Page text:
Having a fundamental understanding of how your plant compressed-air system works and what forces influence it will help you improve its performance. The overall efficiency of a compressed air system can be as low as 10-15%. The figure below shows two main components of inefficiency; one is from the wasted air due to losses through Leaks, Artificial Demand and Inappropriate uses. The other is due to heat of compression. With some basic understanding, as much as 90 percent of that heat can be recovered for use in your operation.
It's simple physics that compressing air gives off heat. The heat energy is concentrated in the decreasing volume of air. To maintain proper operating temperatures, the compressor must transfer excess heat to a cooling media before the air goes out into the pipe system. As much as 90 percent of that heat can be recovered for use in your operation. If you can supplement or replace the electricity, gas or oil needed to create hot water for washrooms, or direct warm air into a workspace, warehouse, loading dock, or entryway, the savings can really add up. The possibilities to recover this waste heat via hot air or hot water are good. The return on the investment for energy recovery is usually as short as one to three years. In addition, energy recovered by means of a closed loop cooling system (for water cooled compressors) is advantageous to the compressor's operating conditions, reliability and service life due to an equal temperature level and high cooling water quality to name but a few.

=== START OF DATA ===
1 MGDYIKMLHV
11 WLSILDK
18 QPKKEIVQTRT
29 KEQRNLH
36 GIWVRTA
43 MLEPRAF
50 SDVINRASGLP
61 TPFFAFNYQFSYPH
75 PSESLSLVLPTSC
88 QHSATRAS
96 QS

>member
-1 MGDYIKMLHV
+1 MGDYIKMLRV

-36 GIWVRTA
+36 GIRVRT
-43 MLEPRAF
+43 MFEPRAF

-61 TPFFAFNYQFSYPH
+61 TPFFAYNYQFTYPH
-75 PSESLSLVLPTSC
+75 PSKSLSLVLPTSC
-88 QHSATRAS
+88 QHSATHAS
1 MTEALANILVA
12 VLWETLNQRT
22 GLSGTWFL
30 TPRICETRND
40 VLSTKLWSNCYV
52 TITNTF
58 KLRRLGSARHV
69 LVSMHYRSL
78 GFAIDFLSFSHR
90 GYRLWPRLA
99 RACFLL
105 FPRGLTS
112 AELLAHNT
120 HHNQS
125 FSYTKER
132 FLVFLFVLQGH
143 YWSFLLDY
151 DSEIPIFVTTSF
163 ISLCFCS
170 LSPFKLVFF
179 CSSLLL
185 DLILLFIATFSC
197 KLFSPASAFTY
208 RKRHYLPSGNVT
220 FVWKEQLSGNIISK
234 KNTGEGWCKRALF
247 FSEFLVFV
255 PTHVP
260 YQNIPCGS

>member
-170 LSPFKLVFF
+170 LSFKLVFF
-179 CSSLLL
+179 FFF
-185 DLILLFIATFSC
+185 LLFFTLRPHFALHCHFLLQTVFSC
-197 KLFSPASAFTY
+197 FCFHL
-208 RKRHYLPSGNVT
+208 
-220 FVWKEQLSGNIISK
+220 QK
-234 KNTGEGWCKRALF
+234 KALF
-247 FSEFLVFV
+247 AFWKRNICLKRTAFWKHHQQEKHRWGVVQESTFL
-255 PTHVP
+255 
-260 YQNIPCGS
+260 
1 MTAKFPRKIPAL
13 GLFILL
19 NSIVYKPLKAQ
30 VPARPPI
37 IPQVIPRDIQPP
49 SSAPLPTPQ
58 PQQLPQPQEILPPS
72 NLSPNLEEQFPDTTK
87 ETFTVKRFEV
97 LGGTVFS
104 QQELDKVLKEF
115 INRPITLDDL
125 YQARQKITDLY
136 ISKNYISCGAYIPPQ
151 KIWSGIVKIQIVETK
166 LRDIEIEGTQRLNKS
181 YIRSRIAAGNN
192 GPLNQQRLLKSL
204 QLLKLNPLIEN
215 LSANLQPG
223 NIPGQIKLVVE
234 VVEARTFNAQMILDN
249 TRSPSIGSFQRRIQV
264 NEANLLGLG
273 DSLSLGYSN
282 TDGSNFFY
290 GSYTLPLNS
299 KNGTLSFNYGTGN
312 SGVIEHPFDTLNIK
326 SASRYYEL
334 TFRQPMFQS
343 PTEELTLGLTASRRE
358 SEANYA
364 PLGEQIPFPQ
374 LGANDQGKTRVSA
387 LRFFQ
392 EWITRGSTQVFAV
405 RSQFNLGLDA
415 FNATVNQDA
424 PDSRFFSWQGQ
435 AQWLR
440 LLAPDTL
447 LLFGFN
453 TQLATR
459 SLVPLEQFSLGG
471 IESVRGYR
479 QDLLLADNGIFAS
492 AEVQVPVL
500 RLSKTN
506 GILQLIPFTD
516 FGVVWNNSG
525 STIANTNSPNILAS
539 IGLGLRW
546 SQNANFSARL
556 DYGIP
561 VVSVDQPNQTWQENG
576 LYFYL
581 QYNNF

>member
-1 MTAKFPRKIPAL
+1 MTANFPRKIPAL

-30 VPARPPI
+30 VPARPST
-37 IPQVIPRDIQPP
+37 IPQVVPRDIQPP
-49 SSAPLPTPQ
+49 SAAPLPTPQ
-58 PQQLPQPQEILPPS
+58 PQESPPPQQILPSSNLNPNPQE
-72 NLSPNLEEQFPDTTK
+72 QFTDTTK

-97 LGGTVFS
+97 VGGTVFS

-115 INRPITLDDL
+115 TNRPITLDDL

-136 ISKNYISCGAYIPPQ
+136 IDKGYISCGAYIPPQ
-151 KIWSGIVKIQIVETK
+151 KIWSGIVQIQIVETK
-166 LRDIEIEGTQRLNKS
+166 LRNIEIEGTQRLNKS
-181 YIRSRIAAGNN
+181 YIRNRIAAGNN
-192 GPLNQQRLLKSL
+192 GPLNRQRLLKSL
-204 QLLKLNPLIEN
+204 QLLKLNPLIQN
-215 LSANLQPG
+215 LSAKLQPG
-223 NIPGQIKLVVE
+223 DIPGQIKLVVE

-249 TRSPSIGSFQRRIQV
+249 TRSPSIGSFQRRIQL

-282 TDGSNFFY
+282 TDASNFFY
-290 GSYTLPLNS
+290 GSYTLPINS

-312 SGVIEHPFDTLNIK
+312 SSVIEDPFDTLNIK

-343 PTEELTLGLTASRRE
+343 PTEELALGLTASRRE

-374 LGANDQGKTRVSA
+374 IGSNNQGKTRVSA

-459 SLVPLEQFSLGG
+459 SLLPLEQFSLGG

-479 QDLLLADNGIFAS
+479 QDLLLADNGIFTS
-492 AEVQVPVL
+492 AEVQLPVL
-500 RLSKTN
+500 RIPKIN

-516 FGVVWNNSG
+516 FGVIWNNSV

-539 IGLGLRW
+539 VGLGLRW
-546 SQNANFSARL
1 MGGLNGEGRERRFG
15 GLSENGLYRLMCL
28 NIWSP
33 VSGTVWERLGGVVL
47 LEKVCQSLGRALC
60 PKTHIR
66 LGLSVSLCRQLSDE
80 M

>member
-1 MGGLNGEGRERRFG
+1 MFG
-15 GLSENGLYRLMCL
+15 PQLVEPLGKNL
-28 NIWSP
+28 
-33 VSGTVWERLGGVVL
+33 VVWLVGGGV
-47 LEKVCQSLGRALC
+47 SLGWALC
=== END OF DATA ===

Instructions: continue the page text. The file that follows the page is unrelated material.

The temperature level of the recovered energy determines the possible application areas and thereby the value.
This diagram illustrates some of the typical application areas for energy recovery available from the compressors cooling water in different temperature ranges. In the highest temperature levels (from oil free compressors) the degree of recovery is the greatest. The highest degree of efficiency is generally obtained from water cooled installations where the compressor discharge cooling water can be connected directly to a continuous process heating requirement. For example, the heating boilers- return circuit. Surplus energy can then be effectively utilized all year round. Most new compressors from the major suppliers can be adapted to be supplemented with standard equipment for recovery.
“Compressors are better at producing heat then compressed air” says Tom Taranto of Data Power Services.
Heat Recovery with Air-Cooled Lubricant Injected Rotary Screw
Air-cooled, packaged, rotary screw compressors are very amenable to heat recovery for space heating or other hot air uses. Ambient atmospheric air is heated by passing it across the system’s aftercooler and lubricant cooler, where it extracts heat from both the compressed air and the lubricant that is used to lubricate and cool the compressor. This is relatively low temperature (under 100°F) heat and is therefore pretty limited in its application.